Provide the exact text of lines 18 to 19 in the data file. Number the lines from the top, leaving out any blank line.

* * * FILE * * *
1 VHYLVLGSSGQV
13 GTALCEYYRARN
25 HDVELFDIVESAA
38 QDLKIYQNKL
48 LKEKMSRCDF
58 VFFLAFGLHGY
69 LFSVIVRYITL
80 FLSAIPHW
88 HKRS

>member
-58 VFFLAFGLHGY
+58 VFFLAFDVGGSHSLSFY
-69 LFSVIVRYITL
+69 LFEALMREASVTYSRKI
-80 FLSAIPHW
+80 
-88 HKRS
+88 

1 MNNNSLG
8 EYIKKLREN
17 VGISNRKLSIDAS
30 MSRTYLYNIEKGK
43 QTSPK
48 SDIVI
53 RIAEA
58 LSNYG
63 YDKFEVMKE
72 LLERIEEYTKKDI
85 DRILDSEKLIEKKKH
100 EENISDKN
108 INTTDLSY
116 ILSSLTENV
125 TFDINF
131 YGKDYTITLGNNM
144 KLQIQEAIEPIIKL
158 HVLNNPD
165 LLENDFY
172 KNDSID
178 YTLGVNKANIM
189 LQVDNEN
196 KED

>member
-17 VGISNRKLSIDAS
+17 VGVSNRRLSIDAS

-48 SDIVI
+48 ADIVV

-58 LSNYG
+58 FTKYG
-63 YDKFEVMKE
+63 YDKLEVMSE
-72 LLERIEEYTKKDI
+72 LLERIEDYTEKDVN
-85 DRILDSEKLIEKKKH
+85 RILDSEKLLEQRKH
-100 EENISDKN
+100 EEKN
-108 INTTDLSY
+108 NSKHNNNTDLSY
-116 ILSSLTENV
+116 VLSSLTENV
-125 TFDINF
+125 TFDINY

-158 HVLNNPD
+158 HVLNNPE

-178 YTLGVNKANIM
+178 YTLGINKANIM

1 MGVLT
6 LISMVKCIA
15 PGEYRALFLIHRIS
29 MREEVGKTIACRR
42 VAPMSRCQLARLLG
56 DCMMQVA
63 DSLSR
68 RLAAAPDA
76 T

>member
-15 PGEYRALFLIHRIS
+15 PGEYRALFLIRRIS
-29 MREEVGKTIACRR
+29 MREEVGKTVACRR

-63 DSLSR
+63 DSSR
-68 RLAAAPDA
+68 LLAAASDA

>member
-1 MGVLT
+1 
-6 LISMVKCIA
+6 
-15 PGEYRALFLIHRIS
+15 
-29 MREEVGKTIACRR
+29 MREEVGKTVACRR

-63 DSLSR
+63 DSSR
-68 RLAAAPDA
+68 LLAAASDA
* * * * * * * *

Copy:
+88 

1 MNNNSLG